Should the U.S. grant preferential treatment on trade to an egregious human rights violator that allows human traffickers to operate unencumbered within its borders?
The obvious answer would seem to be “No.” Yet largely missing from the debate over granting the President Trade Promotion Authority (TPA) has been any discussion over one of the involved nation’s abysmal human rights record and failure to address rampant human trafficking.
Just last week the New York Times reported the discovery of a mass grave with 139 bodies found in Malaysia. The victims are believed to be migrant workers who were victims of human trafficking and held in labor camps by their smugglers. Yet, the House of Representatives is poised to vote on legislation that will grant President Obama “fast-track” authority to advance trade deals with the Trans-Pacific Partnership (TPP), which includes Malaysia.
The U.S. State Department established the annual Trafficking in Persons (TIP) Report which classifies every nation in one of three tiers, based on each government’s efforts to comply with the “minimum standards for the elimination of trafficking,” found in the Trafficking Victims Protection Act (TVPA). A Tier 1 ranking indicates a government has acknowledged trafficking exists and is in full compliance with the TVPA standards. A Tier 2 classification is assigned to nations that have failed to comply with the minimum standards laid out in TVPA, but have taken steps to improve their standing. These nations are placed on a State Department Watch List until they meet the minimum standards. Tier 3 classification is reserved for the most egregious violators of the TVPA standards, meaning the nations with this ranking have failed to do even the bare minimum to combat human slavery and is not taking appropriate steps to combat trafficking.
Malaysia is among the worst 10 percent of nations globally when it comes to addressing human trafficking. Malaysia is joined by some of the most corrupt governments on earth including North Korea, Iran, Libya, the Democratic Republic of the Congo, Syria and Cuba. Malaysia was downgraded from the Tier 2 watch list ranking to Tier 3, indicting they are failing to take even the most basic steps to address human trafficking taking place within its borders.
In addition to failing to address slavery taking place inside the country, the Malaysian government has an abysmal track record regarding the millions of migrant workers toiling away, largely hidden from society. Employee mistreatment is rampant in the technology sector in particular. A recent study revealed that as many as 94 percent of migrant workers had their passports confiscated – a key step traffickers use to hold their victims in bondage - severely restricting their freedom of movement and preventing many from returning to their home countries. Foreign workers typically migrate to Malaysia willingly, looking for greater opportunities, but often fall into forced labor or debt bondage. According to the State Department, young women are recruited for legal work in hotels, beauty salons, and restaurants but are then coerced into the commercial sex trade.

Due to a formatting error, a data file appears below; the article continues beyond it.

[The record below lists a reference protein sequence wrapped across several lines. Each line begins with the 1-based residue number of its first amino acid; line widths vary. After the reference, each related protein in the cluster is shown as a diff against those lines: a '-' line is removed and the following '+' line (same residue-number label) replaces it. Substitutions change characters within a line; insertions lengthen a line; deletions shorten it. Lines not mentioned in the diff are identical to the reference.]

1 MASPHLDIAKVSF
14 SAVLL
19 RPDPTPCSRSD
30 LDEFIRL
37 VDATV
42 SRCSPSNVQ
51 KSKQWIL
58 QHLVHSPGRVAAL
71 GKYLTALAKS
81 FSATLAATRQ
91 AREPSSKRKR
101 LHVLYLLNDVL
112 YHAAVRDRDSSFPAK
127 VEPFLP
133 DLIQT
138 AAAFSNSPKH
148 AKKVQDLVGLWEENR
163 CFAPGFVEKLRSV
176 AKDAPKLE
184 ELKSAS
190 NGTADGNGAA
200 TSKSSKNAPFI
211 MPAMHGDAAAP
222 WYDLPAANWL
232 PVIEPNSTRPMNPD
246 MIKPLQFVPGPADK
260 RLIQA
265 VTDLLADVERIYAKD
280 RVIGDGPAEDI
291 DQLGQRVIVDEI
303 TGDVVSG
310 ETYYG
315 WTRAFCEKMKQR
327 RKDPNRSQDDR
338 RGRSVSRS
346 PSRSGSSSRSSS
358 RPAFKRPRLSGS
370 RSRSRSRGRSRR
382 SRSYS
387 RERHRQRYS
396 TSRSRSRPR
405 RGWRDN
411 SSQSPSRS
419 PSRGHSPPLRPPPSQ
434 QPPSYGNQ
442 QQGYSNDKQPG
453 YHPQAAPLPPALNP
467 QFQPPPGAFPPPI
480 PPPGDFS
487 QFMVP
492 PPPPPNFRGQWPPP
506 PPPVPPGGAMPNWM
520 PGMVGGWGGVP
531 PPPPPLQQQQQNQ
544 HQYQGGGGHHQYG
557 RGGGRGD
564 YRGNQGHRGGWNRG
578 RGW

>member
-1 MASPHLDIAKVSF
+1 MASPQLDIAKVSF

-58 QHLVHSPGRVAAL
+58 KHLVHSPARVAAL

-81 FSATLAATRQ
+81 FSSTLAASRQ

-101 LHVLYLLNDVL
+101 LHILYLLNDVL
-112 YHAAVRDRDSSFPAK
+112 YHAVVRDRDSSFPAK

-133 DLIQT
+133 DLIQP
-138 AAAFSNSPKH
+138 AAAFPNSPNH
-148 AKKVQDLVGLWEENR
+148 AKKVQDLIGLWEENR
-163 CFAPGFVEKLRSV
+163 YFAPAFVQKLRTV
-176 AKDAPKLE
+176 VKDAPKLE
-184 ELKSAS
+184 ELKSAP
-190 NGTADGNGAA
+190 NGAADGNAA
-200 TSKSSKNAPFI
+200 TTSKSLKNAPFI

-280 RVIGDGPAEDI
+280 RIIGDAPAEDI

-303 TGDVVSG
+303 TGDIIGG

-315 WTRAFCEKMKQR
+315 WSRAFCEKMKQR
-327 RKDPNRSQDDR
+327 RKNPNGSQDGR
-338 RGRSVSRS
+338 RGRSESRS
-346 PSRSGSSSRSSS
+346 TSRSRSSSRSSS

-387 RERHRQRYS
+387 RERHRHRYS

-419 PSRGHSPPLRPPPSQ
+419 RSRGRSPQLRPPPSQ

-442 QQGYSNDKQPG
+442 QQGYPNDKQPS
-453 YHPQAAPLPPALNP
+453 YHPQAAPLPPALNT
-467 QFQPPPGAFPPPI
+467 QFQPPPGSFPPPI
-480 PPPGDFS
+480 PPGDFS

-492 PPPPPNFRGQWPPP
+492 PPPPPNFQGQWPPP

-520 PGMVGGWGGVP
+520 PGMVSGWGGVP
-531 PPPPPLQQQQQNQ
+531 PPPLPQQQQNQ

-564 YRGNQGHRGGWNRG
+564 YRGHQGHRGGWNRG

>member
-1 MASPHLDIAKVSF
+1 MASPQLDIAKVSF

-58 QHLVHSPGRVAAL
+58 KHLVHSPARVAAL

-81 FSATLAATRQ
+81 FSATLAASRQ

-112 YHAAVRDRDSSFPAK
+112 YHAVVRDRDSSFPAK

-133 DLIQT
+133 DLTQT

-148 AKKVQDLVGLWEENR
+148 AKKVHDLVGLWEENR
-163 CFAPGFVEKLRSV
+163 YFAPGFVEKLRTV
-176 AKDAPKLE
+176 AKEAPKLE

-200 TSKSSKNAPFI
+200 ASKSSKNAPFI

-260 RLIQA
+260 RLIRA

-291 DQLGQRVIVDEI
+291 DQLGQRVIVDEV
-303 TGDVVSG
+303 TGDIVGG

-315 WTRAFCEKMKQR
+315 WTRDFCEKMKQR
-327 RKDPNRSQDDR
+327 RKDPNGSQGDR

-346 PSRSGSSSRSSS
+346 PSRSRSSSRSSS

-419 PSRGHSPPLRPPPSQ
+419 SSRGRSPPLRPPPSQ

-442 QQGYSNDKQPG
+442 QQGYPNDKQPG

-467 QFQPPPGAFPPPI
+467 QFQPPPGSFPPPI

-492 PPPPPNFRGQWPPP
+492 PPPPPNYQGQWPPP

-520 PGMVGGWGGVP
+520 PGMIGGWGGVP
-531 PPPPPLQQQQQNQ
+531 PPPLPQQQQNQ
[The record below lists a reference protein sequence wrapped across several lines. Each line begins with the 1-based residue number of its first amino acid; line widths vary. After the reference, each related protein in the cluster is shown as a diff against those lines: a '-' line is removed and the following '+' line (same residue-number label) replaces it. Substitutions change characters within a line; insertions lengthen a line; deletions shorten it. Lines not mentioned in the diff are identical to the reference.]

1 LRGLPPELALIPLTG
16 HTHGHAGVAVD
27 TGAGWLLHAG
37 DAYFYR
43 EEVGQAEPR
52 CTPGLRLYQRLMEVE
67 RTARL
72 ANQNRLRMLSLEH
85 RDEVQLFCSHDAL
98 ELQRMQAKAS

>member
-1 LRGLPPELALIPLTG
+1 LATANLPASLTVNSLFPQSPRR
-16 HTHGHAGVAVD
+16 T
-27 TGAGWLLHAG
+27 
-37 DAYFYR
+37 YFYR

When the United States openly welcomes Malaysia – a Tier 3 country and flagrant violator of human rights – as a trading partner, what kind of message are we sending to Tier 2 countries striving to make improvements in their human rights records? Modern day slavery is the great tragedy of our time and the U.S. cannot turn a blind eye to it on our soil or another nation’s.
Senator Bob Menendez (D-NJ) offered an amendment to the Senate-passed version of TPA that effectively excludes Malaysia and other nations with abysmal trafficking records from “fast track” consideration. However, the Obama Administration strongly opposes the provision.
I call on my colleagues in the House to support TPA only if Malaysia is removed as a trading partner due to its unacceptable record of human rights violations and for continuing to turn a blind eye to labor and sex trafficking. Further, in the future, the United States should not enter into trade agreements with nations classified with a Tier 3 rating. The U.S. is supposed to be a beacon of hope to the world—the shining city on a hill where freedom is available to all and individual liberties are protected. We send the wrong message to the rest of the world if we reward a nation guilty of abuses that go against everything for which our great nation stands.
Congressman Mark Meadows (R-NC) serves on the House Foreign Affairs Committee’s Subcommittee on Africa, Global Health, Global Human Rights, and International Organizations. He is also a founding member of the House Freedom Caucus.
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